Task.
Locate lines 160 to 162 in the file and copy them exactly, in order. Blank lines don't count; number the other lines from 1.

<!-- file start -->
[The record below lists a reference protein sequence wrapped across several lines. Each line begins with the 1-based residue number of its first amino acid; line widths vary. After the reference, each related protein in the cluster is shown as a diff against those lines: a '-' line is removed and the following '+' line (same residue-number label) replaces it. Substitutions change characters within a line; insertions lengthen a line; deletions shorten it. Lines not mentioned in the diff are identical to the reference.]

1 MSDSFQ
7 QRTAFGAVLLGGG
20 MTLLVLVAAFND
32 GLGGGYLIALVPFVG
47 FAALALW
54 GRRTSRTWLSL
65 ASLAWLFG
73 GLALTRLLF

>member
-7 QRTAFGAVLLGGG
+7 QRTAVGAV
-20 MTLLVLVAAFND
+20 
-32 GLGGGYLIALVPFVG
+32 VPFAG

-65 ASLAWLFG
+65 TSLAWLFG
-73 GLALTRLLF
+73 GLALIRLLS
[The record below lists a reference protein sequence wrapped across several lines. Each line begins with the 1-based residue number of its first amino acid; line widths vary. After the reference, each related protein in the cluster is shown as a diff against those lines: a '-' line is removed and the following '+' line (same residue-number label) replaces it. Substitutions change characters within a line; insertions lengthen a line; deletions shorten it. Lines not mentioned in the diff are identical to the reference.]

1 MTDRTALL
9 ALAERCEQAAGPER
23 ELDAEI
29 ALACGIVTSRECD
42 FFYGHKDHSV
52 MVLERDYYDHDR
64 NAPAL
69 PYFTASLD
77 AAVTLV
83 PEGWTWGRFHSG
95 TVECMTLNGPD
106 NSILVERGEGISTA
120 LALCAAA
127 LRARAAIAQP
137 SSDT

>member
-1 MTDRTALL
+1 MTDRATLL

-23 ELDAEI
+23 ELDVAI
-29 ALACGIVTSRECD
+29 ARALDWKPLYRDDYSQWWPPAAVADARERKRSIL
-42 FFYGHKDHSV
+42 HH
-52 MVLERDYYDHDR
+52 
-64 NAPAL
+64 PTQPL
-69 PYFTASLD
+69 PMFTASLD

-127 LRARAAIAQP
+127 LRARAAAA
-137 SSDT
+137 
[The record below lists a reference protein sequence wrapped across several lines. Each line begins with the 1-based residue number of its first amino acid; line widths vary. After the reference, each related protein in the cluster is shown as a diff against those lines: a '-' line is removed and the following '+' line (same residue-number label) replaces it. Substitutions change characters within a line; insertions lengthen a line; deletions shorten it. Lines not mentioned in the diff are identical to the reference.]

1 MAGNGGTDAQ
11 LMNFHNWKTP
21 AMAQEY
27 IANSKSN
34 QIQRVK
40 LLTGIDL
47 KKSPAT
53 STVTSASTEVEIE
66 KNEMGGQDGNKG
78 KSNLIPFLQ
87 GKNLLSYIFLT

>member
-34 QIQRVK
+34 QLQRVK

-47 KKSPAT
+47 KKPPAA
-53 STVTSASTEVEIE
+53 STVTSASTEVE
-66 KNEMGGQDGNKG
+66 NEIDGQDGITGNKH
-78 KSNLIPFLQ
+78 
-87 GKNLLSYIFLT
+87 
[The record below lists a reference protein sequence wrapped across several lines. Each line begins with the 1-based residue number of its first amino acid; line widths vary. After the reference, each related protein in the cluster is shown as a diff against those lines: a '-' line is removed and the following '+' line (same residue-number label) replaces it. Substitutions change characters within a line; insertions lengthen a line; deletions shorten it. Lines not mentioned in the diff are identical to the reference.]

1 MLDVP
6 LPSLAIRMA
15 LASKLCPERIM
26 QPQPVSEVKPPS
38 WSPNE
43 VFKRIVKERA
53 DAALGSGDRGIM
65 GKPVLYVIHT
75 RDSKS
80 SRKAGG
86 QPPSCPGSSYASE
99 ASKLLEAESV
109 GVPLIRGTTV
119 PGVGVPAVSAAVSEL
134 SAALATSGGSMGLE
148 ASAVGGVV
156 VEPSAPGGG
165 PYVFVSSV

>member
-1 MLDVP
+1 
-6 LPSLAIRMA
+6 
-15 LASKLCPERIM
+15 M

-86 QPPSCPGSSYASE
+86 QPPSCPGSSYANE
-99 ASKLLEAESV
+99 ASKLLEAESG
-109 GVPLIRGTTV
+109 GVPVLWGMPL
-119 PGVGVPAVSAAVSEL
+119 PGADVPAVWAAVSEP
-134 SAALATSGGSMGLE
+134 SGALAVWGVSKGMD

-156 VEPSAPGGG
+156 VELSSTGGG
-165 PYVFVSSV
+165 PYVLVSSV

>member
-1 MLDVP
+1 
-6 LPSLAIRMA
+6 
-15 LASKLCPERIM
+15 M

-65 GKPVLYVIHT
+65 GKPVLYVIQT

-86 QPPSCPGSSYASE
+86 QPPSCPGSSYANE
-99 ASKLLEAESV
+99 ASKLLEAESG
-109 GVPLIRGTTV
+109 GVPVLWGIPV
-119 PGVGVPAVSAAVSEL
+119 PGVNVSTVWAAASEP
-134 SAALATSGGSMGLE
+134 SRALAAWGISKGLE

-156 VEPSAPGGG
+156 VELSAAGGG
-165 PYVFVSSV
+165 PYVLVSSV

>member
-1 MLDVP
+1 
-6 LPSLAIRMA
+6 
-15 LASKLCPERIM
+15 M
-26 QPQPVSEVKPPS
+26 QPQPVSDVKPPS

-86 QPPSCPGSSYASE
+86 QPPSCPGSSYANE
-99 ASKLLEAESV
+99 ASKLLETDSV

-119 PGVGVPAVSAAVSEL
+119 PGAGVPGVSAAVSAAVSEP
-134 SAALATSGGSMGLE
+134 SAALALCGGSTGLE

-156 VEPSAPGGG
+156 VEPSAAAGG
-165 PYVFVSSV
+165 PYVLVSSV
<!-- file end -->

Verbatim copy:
+134 SAALALCGGSTGLE

-156 VEPSAPGGG
+156 VEPSAAAGG